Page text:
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Crepe i think.

They don’t belong here.

Later I thought about these words. How they sprang up in my head, as soon as I saw them. It led to two things –

What I think.

What it really is.

What I think.

The two lady friends were occupying a corner table in the café. I was with a friend having lunch. The pandemic makes us do strange things. Like lunches at cafés, or spotting odd people in cafes.   

I spotted them because they stood out. Just like the name of the café. Pronounced a certain way it meant O SHIT! That part was silent in my head when it went –

They don’t belong here.

What it really is.

crêpe is a type of very thin pancake, usually sweet crêpes and savoury galettes (crêpes salées). Crêpes originate in Brittany, a region in the west of France. Though it originated in France, the consumption of crepes is now worldwide.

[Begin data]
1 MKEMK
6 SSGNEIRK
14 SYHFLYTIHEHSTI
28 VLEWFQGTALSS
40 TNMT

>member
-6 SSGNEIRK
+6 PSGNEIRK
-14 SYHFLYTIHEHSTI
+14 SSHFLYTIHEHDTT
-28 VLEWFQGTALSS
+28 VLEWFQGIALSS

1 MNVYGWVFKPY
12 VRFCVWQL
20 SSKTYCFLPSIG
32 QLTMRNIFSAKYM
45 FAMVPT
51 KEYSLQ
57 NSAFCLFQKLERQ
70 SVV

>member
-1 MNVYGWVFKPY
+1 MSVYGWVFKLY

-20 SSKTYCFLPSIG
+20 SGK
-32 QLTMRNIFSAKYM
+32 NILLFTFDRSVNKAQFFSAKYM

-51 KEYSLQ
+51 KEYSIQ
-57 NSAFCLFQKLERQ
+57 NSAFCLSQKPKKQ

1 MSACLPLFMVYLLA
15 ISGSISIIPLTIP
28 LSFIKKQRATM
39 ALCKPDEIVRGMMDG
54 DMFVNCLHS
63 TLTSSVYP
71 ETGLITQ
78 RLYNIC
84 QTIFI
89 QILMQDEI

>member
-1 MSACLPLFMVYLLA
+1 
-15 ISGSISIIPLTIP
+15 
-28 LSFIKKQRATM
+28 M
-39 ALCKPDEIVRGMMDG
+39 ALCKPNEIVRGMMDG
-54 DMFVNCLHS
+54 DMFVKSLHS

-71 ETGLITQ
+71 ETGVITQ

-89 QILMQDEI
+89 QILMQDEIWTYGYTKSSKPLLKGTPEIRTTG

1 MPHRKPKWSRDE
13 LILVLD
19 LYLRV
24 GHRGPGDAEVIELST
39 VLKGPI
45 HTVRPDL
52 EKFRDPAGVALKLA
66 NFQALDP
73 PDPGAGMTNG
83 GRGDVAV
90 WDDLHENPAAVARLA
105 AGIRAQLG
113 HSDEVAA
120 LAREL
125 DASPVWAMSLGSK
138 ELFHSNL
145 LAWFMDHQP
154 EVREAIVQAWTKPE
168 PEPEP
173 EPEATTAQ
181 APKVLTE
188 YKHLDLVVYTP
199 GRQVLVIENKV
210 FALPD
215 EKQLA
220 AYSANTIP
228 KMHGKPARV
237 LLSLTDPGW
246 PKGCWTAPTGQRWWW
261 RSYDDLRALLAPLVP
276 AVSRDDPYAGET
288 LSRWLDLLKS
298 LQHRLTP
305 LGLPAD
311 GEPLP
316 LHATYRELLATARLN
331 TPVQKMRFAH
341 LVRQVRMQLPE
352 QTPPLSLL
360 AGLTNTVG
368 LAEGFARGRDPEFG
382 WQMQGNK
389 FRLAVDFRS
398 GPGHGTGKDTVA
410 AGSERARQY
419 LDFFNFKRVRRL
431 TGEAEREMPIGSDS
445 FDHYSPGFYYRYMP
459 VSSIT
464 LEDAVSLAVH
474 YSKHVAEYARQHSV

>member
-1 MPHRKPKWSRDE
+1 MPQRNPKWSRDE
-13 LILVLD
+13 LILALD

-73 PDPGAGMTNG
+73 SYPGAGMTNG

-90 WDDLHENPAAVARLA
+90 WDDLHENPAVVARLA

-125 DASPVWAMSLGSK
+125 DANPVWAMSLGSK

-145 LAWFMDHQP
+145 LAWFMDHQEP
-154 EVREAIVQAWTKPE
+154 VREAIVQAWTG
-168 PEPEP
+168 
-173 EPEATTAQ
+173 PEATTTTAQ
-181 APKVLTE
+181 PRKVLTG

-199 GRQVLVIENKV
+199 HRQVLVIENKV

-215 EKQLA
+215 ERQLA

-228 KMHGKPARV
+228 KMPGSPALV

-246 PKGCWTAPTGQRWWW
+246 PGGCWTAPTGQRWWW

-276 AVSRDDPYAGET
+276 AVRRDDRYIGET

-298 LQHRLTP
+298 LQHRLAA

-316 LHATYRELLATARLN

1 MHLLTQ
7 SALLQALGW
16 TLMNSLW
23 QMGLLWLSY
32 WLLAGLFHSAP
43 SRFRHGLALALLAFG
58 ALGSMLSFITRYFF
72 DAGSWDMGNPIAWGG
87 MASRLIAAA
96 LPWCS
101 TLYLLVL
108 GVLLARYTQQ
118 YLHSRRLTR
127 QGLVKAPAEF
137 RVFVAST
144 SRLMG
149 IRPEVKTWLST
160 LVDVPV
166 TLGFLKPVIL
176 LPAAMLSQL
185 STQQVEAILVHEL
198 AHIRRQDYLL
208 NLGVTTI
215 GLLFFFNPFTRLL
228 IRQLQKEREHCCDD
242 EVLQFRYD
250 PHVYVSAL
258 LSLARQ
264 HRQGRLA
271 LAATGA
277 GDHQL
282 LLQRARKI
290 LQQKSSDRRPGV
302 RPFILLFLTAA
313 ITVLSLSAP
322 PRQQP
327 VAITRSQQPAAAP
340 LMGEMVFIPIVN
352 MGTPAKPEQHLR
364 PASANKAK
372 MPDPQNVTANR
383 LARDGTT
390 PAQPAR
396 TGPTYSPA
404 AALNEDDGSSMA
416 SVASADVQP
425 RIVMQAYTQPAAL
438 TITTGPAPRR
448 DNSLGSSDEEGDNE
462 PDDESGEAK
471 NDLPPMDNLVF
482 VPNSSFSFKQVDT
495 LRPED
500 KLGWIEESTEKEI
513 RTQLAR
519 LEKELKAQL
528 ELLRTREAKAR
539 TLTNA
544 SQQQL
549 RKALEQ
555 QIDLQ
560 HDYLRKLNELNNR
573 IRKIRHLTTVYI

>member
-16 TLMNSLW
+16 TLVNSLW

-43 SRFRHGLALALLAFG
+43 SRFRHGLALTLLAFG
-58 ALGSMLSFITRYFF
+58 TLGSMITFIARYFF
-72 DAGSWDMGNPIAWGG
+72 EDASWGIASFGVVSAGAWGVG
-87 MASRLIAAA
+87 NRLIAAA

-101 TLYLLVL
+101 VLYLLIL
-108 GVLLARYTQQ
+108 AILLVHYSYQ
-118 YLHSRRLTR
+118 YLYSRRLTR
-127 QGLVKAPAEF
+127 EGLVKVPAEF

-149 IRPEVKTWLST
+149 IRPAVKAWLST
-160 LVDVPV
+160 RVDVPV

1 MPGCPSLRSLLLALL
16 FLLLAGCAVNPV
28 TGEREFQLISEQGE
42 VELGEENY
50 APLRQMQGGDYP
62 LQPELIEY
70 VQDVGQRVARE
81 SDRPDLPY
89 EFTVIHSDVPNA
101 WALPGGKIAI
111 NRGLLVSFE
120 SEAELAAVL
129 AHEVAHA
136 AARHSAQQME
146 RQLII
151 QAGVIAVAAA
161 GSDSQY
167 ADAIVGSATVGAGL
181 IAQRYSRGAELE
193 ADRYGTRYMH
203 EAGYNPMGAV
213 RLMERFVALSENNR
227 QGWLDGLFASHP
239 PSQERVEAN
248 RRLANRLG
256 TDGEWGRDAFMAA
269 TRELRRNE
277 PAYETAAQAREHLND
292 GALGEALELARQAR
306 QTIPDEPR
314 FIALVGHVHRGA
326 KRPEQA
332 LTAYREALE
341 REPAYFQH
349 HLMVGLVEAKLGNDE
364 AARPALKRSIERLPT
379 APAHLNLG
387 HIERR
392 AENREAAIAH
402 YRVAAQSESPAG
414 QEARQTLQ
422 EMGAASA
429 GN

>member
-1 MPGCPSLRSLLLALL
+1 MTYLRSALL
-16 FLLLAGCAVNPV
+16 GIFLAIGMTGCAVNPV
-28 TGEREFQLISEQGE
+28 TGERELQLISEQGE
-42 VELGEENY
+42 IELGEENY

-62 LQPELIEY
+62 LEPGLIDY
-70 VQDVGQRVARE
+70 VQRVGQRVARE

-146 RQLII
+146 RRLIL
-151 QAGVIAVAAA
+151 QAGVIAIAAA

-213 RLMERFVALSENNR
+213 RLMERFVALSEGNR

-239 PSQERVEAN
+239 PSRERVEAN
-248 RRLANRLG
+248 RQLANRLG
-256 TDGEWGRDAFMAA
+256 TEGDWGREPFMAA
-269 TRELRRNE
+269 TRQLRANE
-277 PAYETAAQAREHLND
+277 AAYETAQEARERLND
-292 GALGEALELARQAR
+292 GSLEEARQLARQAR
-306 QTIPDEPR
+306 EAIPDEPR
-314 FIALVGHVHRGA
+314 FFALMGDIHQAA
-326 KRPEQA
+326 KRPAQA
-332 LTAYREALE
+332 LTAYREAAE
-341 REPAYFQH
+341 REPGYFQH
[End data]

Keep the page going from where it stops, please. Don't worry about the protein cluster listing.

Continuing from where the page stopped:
The one in the saree worked in the beauty parlour manning the accounts section. The other in salwar-kameez worked as the receptionist in the dermatologist’s clinic in the same complex. They knew each other, took the same bus & train to commute & did exchange smiles & greetings. They were not friends.

What I think.

The usual bunch were at the café, single girl working, couple coupling, men talking business & bullshit. They didn’t make me bat an eyelid – not the tattooed couple, or the pregnant young girl, not even the animated eyed girl hooked into her laptop either plotting the end of the world or you tubing best dal tadka recipes. In wanting to be different, they became the same.